MISSION, Kan. - Two weeks before a Johnson County man killed his brother and took his own life, 41 Action News has learned there were written threats warning of his deadly plan.
Robert Pruitt shot and killed his younger brother, Todd Pruitt, on the morning of Nov. 15 as the University of Kansas Hospital employee arrived for work in Mission, Kan.
Later that day, Robert took his own life in a wooded area of south Kansas City, Mo.
However, as early Nov, 2, police were aware of a letter Robert sent to his sister, which said the Merriam, Kan. man planned to kill his brother before committing suicide.
After inquiring about the written threats, the Johnson County District Attorney’s office provided 41 Action News with a timeline of what happened.
On the day the letter arrived, police checked on Todd and his family at their Shawnee home. They were safe and told authorities they planned to take a weekend trip to visit relatives in Omaha.
Meanwhile, Robert’s landlord had received the November rent check along with a note that said, “If I am dead, my wealthy mother will handle my finances. ”
The landlord decided to call police. Officers found other suicide notes scattered throughout the apartment and his designated parking stall.
Police discovered Robert had stolen a blue Ford Fiesta rental car from Enterprise. They checked his mother’s Lee’s Summit residence, but there was no sign of Robert Pruitt.
Calls to his cell phone went straight to voicemail, so police requested his cell phone activity and got a “ping” in Grandview, Mo. Authorities there had no luck locating Pruitt, either.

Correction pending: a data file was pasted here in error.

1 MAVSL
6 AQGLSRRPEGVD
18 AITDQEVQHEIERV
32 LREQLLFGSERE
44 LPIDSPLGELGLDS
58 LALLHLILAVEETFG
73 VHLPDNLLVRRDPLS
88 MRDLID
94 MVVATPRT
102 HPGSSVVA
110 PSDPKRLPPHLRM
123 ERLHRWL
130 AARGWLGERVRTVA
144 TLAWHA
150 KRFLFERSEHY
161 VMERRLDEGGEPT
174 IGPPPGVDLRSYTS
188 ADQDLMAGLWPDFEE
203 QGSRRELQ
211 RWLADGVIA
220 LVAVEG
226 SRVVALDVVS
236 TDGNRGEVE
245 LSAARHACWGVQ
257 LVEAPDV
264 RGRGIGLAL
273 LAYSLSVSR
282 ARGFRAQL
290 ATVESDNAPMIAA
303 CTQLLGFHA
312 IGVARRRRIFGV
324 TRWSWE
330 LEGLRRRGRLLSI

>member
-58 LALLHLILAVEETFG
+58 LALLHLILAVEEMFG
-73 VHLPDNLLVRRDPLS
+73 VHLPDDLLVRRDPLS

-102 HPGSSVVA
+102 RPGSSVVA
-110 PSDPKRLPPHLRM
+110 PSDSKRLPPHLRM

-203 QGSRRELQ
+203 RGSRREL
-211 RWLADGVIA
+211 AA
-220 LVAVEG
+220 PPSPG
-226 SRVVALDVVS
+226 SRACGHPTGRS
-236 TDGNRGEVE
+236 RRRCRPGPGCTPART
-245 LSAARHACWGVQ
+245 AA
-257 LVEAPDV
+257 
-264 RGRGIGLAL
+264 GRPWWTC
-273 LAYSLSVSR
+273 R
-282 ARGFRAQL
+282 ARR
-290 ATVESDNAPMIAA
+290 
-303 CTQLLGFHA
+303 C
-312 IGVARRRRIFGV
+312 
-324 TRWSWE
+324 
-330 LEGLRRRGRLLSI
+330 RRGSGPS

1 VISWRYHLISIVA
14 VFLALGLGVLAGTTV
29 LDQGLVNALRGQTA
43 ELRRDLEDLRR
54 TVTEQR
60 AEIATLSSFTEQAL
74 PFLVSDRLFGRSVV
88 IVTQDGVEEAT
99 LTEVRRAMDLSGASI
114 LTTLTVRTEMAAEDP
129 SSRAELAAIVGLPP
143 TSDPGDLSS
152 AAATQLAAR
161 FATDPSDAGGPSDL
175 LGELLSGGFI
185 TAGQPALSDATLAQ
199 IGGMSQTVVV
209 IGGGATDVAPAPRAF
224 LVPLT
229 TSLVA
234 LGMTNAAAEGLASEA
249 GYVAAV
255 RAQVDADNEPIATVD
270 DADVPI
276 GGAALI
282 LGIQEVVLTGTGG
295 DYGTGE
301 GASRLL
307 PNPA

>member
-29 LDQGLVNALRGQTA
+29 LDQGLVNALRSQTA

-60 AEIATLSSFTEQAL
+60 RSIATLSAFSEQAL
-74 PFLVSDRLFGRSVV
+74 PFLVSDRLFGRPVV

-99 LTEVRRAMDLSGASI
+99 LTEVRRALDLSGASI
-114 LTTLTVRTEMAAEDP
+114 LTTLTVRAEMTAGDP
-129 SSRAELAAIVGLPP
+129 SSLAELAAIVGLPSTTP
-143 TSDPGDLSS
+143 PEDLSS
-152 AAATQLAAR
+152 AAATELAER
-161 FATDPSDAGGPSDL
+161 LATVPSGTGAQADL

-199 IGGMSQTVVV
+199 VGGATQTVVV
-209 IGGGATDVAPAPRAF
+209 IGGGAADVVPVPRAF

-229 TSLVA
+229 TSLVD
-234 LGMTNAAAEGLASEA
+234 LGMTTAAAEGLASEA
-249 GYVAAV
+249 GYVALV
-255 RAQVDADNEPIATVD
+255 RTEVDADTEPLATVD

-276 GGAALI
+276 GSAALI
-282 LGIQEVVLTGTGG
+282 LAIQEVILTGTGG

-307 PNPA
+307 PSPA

Police entered Robert in the missing person database and listed him as “armed and dangerous. ”
Robert had an outstanding warrant for a domestic violence charge against his ex-girlfriend on October 25. On November 3, the victim contacted police and said she had received text messages from Pruitt that threatened suicide.
Police continued requesting Pruitt’s cell phone activity and got additional hits in Overland Park and Bethany, Mo. His mother thought he might be staying at a farm in Clinton County, Mo.
On November 5, Pruitt’s mother received an email from her son. It read, “I know you think I’m insane, but there are times when suicide just makes sense. ” According to his mother, Pruitt did not own a personal computer, and often sent emails from public libraries.
Despite the repeated efforts to locate Robert Pruitt, along with the missing person report and outstanding warrant, the 58-year-old somehow averted law enforcement until it was too late.
That harsh reality was disconcerting to a co-worker and long-time friend of Todd Pruitt’s, who contacted 41 Action News. The colleague said Todd had told him about the threatening letter a week before his murder.
Until then, the co-worker wasn’t even aware Todd had a brother.
Todd told him and other work friends to keep an eye out for strangers in the parking lot. He wanted them to know about the threat so they could stay out of harm’s way.
Todd’s ominous warning became a horrific reality just days later, when his brother gunned him down outside his office building.
Todd's co-worker described him as, "A fun-loving, gentle Christian soul who never met a stranger. He's left a hole in the hearts of all who knew him."
Assistant District Attorney Lannie Ornburn told 41 Action News his office gets involved in all homicide investigations, even if the suspect commits suicide.
“It helps from a community policing and policy standpoint in looking at why these events transpired,” said Ornburn.
It is unclear why Robert would want to kill his brother, although he was apparently estranged from Todd and the rest of his family. His ex-girlfriend told police that he battled alcoholism and suffered from manic depression.
Todd Pruitt’s memorial service is this Saturday at Westside Family Church in Lenexa. A church member and spokeswoman for the Pruitts said the family wants privacy during this time of immense grief and heartache.
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